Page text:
For years now, Peruvian cuisine has been dubbed the next big thing on the world stage by culinary industry insiders. Chefs like Gaston Acurio have made a name for themselves on the international gastronomic scene, Peru just took home South America’s Top Culinary Destination Award for the fifth year in a row, and Lima’s food tourism is on the rise. But even with all of the accolades, the rest of the world still seems to be catching up to the wave. There are plenty of incredible mom-and-pop spots and real deal joints flying under the radar, especially in a place self-professed foodies often overlook: Paterson, New Jersey.
With some estimates placing its Peruvian population at 30,000, Paterson has become the unofficial capital of the Peruvian diaspora in the US. In a part of the city that some have begun dubbing “Little Lima”, you can find a very underrated, untapped food scene. So brace yourself, because for about half the price of going out to eat in New York City, you can stuff your face with authentic Peruvian pastries, appetizers, seafood, rotisserie chicken and so much more by just hopping on a 45-minute bus ride from Port Authority.
Here are five places you can’t miss.
All photos by Cindy Rodriguez for Remezcla.
The Lomo Truck
Latin food trucks are popping up left and right all over major cities but the concept is still fairly new to Peruvians in Paterson. The Lomo Truck is super new to the culinary scene – they just launched in summer of 2016 – but the two fairly young chefs’ cooking skills are not. Cousins Angel Cabral, 33, and Cesar Valzizia, 28, put a fresh spin on authentic dishes (think pollo saltado wraps and aji de gallina empanadas) that has perplexed older, more traditional Peruvians, but kept them coming back for more. They were inspired to open up a restaurant by Valzizia’s father, who owns El Rinkoncito in Jersey City, but after crunching numbers, they opted for a food truck instead. Ever since, they’ve been growing a loyal social media following who check back to see what new experiments they’re cooking up. They update their whereabouts around Paterson pretty frequently, so follow them on Facebook, Twitter, and Instagram for some serious food porn.
297 Getty Ave., Paterson, NJ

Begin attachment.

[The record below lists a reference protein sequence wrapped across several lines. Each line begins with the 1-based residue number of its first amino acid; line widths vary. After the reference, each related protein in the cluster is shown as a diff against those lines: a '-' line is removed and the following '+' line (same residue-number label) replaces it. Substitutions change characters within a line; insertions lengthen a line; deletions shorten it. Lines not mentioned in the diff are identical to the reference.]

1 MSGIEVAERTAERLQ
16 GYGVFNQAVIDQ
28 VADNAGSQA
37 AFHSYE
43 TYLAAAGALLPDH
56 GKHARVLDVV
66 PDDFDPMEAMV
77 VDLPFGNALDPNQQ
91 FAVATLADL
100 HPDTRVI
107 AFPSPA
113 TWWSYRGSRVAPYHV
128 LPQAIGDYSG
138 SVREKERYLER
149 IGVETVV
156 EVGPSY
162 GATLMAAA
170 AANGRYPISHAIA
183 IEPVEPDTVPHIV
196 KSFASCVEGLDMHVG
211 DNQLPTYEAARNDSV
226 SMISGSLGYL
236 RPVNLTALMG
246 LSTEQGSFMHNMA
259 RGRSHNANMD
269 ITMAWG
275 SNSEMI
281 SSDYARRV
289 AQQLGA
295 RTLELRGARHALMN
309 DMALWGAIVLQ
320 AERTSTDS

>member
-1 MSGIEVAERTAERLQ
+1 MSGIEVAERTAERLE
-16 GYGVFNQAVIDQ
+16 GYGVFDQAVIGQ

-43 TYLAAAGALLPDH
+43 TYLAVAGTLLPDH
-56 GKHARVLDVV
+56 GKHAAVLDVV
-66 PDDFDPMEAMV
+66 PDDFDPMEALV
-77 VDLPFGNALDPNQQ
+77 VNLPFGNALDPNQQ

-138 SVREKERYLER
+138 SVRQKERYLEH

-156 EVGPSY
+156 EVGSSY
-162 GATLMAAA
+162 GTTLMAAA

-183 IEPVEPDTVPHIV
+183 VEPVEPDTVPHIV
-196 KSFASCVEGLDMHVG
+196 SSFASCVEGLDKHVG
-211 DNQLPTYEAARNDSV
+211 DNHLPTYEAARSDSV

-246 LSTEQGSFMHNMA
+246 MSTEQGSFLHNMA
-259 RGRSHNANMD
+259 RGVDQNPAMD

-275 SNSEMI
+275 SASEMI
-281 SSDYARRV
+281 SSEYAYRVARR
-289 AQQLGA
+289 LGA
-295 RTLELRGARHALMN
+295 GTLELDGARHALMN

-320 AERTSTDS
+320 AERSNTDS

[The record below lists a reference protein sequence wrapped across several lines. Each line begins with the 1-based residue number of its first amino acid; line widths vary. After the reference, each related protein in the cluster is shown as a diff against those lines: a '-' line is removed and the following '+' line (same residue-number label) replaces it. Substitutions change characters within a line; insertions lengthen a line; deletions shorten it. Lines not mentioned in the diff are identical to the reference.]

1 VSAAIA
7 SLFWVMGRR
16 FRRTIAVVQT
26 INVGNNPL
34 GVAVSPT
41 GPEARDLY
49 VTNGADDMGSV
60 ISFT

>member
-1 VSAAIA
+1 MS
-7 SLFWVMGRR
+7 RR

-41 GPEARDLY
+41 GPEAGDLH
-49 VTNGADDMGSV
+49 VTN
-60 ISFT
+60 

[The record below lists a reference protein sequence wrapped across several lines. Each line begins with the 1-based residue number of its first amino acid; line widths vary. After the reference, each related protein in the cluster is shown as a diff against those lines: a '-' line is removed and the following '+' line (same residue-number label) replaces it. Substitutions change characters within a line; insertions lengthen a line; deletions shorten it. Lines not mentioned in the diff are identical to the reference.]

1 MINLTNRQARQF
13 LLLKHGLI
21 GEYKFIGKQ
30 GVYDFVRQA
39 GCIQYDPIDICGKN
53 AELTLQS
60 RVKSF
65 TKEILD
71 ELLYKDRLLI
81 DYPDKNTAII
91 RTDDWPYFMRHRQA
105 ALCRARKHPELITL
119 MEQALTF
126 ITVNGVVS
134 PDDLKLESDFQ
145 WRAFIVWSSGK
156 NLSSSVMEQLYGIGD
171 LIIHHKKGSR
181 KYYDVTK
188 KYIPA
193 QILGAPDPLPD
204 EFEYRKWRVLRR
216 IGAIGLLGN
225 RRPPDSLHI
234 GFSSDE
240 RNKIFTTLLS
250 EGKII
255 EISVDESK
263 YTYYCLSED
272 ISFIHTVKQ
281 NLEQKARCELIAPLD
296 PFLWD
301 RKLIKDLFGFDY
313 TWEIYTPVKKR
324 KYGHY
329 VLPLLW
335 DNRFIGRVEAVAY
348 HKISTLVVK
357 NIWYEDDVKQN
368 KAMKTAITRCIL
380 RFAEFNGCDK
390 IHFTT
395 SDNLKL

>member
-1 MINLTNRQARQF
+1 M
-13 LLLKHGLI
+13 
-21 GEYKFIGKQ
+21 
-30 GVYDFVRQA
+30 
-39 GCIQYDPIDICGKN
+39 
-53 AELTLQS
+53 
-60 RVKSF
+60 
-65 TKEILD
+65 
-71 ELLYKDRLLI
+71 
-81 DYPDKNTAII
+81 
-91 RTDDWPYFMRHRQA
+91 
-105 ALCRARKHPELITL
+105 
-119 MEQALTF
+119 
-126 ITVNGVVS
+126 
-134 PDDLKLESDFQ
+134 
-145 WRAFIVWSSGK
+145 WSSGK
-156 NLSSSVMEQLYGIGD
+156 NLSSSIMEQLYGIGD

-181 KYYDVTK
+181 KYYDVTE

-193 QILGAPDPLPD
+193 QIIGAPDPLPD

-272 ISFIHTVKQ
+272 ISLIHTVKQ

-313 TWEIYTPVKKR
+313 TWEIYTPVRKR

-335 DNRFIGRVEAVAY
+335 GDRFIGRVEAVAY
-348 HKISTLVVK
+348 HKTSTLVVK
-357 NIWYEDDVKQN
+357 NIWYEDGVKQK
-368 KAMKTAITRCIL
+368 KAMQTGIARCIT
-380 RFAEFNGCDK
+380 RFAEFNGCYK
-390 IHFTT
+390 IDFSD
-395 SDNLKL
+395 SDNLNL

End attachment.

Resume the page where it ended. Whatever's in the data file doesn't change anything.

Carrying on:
La Tia Delia Restaurant
La Tia Delia’s is the OG of this list. Owner Jorge Cortez opened the restaurant more than 25 years ago – making it the second Peruvian restaurant to arrive in Paterson – and it’s consistently delicious classics have kept it a local favorite. The extensive menu ranges from traditional seafood favorites like ceviche and jalea, to meaty go-tos like lomo saltado and tallarines verdes con bistec – the latter of which is so popular it was sold out TWICE when we visited. Whatever you decide to order, make sure you get a side of chaufa (a Peruvian take on Chinese fried rice) because their generous serving could feed a group of four and is so damn good it pairs well with any entree.
28 Market St, Paterson, NJ 07505
While many countries have their own take on rotisserie chicken, there’s really nothing like Peruvian-style pollo a la brasa. Marinated in a variety of spices that are often a jealously kept secret, the chickens slowly roast on a spit until they’re golden crisp on the outside and perfectly juicy on the inside. Aside from the marinade, it’s the wood fired oven that really gives pollo a la brasa its distinct flavor – and this is what makes D’Carbon’s birds superior to many other spots in the tristate area that use gas or electric heating. The chicken comes with a great rendition of Peru’s signature ají verde, a creamy tangy sauce made with ají amarillo chiles that you’ll want to pour liberally all over the chicken (don’t worry, it’s not very spicy). You even get a side salad in case you need a palette cleanser. The french fries were super fresh and the price was super affordable (as in, you won’t believe how much food you get for under $20). Plus, D’Carbon got the co-sign of pretty much every Peruvian stranger I approached asking where they get their pollo a la brasa for a Sunday family day.
47 Cianci Street, Paterson, NJ
Ceviche is the national dish of Peru for a reason, and you cannot leave Paterson without having dabbled in some. Griselda’s is another staple in Paterson after being in business for over 20 years. It’s known locally as the restaurant with the most consistent and fresh seafood around. Try their jalea (mixed fried seafood) and, of course, citrusy ceviche, and bask in the glory that this too is a seriously affordable joint. Fair warning: it will be seriously packed on a Sunday afternoon filled with families trying to take a break from cooking their own Peruvian food at home.
81 Market St, Paterson, NJ 07505
Chifa Jade Restaurant
Chifa, aka Peruvians’ take on chinese food, is just as Peruvian as the comida criolla Peruvians eat home. The fusion cuisine began when a slew of Chinese immigrants migrated to Peru in the mid-19th century, and it’s been part of the country’s cuisine ever since. Don’t let the no-frills style of this restaurant deter you from trying EVERYTHING, like their popular arroz chaufa and pollo chi jau kay (breaded chicken in sweet sauce), or their white rice with costilla con tamarindo (pork in tangy sauce with loads of flavored tamarind). Even if you’re full from your culinary tour of Paterson, get some food to go because this is the only restaurant in Paterson of its kind.